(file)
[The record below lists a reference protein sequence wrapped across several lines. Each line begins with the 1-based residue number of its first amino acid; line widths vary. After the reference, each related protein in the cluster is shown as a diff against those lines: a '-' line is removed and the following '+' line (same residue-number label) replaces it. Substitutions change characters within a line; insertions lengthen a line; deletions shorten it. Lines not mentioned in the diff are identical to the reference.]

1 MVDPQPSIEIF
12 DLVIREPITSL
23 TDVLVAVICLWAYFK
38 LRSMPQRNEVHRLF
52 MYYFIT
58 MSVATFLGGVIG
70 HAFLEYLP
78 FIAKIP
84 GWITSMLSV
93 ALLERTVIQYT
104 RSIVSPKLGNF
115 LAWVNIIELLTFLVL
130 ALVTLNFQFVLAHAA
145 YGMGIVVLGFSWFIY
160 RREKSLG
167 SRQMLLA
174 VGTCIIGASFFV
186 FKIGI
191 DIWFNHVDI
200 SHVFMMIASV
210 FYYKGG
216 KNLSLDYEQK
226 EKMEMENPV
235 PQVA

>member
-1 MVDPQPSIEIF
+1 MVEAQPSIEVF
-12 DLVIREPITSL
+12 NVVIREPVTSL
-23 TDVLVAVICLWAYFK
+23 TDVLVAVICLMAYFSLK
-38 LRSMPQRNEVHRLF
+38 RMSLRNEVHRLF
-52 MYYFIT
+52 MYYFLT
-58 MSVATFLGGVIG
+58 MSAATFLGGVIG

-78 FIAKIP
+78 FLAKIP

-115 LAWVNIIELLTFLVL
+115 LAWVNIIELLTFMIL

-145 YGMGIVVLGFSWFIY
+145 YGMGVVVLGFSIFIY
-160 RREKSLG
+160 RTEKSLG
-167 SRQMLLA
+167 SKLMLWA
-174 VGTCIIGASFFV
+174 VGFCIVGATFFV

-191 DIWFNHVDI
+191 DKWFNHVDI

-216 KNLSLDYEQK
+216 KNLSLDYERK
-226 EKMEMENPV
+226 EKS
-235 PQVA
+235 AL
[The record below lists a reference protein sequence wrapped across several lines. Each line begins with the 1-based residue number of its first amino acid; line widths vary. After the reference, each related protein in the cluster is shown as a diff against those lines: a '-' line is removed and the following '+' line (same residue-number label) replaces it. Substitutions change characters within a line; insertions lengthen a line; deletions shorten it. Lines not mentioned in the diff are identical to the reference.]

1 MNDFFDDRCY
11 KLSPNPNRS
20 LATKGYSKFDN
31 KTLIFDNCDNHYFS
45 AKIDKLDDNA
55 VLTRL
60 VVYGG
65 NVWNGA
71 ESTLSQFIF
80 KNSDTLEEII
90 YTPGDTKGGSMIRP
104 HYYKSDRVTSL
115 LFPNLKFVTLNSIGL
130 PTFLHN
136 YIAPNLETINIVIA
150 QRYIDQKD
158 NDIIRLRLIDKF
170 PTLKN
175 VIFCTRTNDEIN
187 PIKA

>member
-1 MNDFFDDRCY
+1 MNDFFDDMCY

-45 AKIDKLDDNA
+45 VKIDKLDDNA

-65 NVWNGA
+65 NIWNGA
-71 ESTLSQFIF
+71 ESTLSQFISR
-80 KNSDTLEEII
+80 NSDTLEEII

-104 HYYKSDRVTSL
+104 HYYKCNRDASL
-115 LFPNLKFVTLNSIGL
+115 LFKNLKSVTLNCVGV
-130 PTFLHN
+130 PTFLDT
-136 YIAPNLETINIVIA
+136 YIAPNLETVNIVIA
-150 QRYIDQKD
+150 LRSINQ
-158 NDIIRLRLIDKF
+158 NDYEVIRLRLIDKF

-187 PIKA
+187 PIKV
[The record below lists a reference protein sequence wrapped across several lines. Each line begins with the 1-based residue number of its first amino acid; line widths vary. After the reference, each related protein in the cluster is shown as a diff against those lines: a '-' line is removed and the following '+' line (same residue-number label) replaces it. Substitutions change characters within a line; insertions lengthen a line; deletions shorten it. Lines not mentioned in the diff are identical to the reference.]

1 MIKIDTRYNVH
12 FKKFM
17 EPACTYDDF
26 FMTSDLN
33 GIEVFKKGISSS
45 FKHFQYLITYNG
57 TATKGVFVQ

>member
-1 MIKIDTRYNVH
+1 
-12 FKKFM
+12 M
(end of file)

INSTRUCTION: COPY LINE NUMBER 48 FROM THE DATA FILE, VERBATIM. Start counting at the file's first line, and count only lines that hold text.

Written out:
+167 SKLMLWA